|Computer Case||BeQuiet! Silent Base 802 |
System fans set to LOW
|Comparison Coolers||Cooler Master Master Liquid 360L Core|
Cooler Master Master Liquid 240L Core
Cougar Forza 135
Scythe Kotetsu Mark Three
Thermalright Frost Spirit 140
Thermalright Peerless Assassin
- Maximum Noise Levels and Cooling Performance
- Noise Normalized Cooling Performance at 38.2 dBA
- CPU Temperatures at and noise levels at 175W
- CPU Temperatures and noise levels at 125W
Features of Cougar’s Forza 135 Dual Tower Air Cooler
Nickel Plated Copper Heatpipes and base
The Forza 135 utilizes 7x 6mm copper heatpipes. The heatpipes and base have been plated with nickel.
Wind Tunnel Configuration – 1x 120mm fan and 1x 140mm fan
Cougar advertises the following with these fans:
- Hyperdrive Cooling
- Forza 135 is equipped with COUGAR MHP140-A and MHP120 high-performance fans. Both fans have durable metallic-reinforced motor hub & metal bearing shell design, providing high airflow & high static pressure to achieve an optimum balance between ultra-silent operation and extremely cooling. They are perfect partners for Forza 135 that deliver outstanding performance.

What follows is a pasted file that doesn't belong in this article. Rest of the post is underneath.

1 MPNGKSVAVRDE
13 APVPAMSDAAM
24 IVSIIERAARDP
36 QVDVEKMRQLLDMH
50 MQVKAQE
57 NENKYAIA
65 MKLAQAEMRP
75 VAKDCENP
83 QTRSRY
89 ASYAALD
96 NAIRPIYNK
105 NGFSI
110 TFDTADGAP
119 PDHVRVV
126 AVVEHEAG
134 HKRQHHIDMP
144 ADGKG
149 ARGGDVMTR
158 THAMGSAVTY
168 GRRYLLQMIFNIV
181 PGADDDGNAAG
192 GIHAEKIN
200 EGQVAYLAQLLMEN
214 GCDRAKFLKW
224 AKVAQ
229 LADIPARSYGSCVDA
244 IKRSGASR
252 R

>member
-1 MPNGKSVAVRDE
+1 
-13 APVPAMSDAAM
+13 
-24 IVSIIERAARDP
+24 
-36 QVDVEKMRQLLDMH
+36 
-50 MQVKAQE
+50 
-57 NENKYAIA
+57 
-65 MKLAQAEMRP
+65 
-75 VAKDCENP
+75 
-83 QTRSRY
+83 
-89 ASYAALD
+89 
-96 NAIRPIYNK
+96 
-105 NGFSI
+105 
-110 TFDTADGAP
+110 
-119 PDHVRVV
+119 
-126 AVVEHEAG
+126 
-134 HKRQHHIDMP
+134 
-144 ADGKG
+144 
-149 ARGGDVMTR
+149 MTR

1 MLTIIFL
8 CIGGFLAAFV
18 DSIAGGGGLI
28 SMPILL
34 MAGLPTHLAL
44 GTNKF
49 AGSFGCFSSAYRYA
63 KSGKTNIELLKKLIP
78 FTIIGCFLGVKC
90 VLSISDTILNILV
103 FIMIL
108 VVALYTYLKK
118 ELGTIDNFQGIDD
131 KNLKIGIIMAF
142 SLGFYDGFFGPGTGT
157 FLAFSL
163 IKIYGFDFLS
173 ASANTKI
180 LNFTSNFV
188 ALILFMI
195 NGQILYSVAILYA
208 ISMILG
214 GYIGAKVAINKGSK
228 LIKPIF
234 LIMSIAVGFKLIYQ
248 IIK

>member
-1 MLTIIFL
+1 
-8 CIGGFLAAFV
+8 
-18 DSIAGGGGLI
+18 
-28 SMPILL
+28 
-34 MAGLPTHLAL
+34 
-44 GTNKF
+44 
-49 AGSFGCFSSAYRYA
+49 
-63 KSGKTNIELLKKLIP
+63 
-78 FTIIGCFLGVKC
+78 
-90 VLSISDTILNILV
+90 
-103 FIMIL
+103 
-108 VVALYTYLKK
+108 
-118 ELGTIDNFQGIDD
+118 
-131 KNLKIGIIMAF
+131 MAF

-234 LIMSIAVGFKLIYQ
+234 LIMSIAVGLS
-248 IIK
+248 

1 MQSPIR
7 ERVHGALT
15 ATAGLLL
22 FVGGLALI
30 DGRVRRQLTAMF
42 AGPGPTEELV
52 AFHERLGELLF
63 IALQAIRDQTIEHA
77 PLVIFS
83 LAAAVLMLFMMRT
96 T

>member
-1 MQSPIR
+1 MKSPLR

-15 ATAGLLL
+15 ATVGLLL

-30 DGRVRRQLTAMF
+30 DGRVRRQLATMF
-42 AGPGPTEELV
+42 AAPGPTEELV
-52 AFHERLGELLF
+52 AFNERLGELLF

Additional clips for an optional third fan
Cougar includes additional fan clips for enthusiasts who want to add another fan for maximum cooling performance.
Packaging and included contents
The Forza 135 comes in a fairly large box (for an air cooler), and uses cardboard, plastic coverings, and molded foam for the protection of the inner contents.
Included with the package are
- Dual Tower Radiator
- 1x 120mm fan
- 1x 140mm fan
- Mounting for modern Intel & AMD platforms
- PWM Fan Splitter
- Thermal paste